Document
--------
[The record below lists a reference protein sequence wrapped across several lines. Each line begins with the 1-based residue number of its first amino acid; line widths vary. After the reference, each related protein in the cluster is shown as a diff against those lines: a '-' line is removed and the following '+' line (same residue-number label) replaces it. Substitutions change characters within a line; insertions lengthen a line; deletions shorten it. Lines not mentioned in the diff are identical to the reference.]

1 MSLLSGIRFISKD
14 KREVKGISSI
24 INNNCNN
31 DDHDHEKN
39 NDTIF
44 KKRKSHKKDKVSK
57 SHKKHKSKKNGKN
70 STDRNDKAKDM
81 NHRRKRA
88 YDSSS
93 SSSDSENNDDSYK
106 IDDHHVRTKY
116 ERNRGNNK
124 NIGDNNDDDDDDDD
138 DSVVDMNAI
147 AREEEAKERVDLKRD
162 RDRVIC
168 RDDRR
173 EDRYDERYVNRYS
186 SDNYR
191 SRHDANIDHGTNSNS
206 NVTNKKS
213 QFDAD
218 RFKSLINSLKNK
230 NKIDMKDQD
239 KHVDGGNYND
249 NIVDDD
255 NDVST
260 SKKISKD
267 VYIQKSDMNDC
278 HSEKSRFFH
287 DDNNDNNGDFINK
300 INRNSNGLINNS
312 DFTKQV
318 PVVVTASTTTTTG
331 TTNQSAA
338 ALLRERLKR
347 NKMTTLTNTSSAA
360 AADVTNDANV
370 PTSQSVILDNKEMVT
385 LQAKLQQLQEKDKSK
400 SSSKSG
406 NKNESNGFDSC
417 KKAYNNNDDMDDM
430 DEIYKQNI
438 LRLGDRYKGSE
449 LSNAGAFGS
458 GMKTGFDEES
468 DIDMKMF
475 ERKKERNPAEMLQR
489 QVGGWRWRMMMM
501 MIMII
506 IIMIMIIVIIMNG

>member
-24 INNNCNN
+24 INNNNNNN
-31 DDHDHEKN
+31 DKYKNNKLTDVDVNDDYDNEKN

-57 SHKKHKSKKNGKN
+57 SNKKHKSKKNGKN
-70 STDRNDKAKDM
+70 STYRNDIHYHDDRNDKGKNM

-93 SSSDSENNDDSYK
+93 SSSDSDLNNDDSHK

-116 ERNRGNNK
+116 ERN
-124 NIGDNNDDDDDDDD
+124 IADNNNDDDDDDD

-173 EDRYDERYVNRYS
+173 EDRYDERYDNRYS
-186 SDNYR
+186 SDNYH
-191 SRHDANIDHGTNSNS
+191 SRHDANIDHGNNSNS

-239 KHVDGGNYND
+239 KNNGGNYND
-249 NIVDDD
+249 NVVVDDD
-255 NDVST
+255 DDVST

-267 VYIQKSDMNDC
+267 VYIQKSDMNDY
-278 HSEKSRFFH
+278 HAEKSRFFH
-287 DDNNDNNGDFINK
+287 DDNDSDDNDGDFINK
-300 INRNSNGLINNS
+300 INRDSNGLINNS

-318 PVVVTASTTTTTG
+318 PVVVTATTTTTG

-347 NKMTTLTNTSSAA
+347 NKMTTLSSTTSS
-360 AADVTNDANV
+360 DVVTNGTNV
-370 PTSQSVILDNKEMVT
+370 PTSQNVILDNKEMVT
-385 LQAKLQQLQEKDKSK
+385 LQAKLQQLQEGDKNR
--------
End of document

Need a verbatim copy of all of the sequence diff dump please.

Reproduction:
[The record below lists a reference protein sequence wrapped across several lines. Each line begins with the 1-based residue number of its first amino acid; line widths vary. After the reference, each related protein in the cluster is shown as a diff against those lines: a '-' line is removed and the following '+' line (same residue-number label) replaces it. Substitutions change characters within a line; insertions lengthen a line; deletions shorten it. Lines not mentioned in the diff are identical to the reference.]

1 MSLLSGIRFISKD
14 KREVKGISSI
24 INNNCNN
31 DDHDHEKN
39 NDTIF
44 KKRKSHKKDKVSK
57 SHKKHKSKKNGKN
70 STDRNDKAKDM
81 NHRRKRA
88 YDSSS
93 SSSDSENNDDSYK
106 IDDHHVRTKY
116 ERNRGNNK
124 NIGDNNDDDDDDDD
138 DSVVDMNAI
147 AREEEAKERVDLKRD
162 RDRVIC
168 RDDRR
173 EDRYDERYVNRYS
186 SDNYR
191 SRHDANIDHGTNSNS
206 NVTNKKS
213 QFDAD
218 RFKSLINSLKNK
230 NKIDMKDQD
239 KHVDGGNYND
249 NIVDDD
255 NDVST
260 SKKISKD
267 VYIQKSDMNDC
278 HSEKSRFFH
287 DDNNDNNGDFINK
300 INRNSNGLINNS
312 DFTKQV
318 PVVVTASTTTTTG
331 TTNQSAA
338 ALLRERLKR
347 NKMTTLTNTSSAA
360 AADVTNDANV
370 PTSQSVILDNKEMVT
385 LQAKLQQLQEKDKSK
400 SSSKSG
406 NKNESNGFDSC
417 KKAYNNNDDMDDM
430 DEIYKQNI
438 LRLGDRYKGSE
449 LSNAGAFGS
458 GMKTGFDEES
468 DIDMKMF
475 ERKKERNPAEMLQR
489 QVGGWRWRMMMM
501 MIMII
506 IIMIMIIVIIMNG

>member
-24 INNNCNN
+24 INNNNNNN
-31 DDHDHEKN
+31 DKYKNNKLTDVDVNDDYDNEKN

-57 SHKKHKSKKNGKN
+57 SNKKHKSKKNGKN
-70 STDRNDKAKDM
+70 STYRNDIHYHDDRNDKGKNM

-93 SSSDSENNDDSYK
+93 SSSDSDLNNDDSHK

-116 ERNRGNNK
+116 ERN
-124 NIGDNNDDDDDDDD
+124 IADNNNDDDDDDD

-173 EDRYDERYVNRYS
+173 EDRYDERYDNRYS
-186 SDNYR
+186 SDNYH
-191 SRHDANIDHGTNSNS
+191 SRHDANIDHGNNSNS

-239 KHVDGGNYND
+239 KNNGGNYND
-249 NIVDDD
+249 NVVVDDD
-255 NDVST
+255 DDVST

-267 VYIQKSDMNDC
+267 VYIQKSDMNDY
-278 HSEKSRFFH
+278 HAEKSRFFH
-287 DDNNDNNGDFINK
+287 DDNDSDDNDGDFINK
-300 INRNSNGLINNS
+300 INRDSNGLINNS

-318 PVVVTASTTTTTG
+318 PVVVTATTTTTG

-347 NKMTTLTNTSSAA
+347 NKMTTLSSTTSS
-360 AADVTNDANV
+360 DVVTNGTNV
-370 PTSQSVILDNKEMVT
+370 PTSQNVILDNKEMVT
-385 LQAKLQQLQEKDKSK
+385 LQAKLQQLQEGDKNR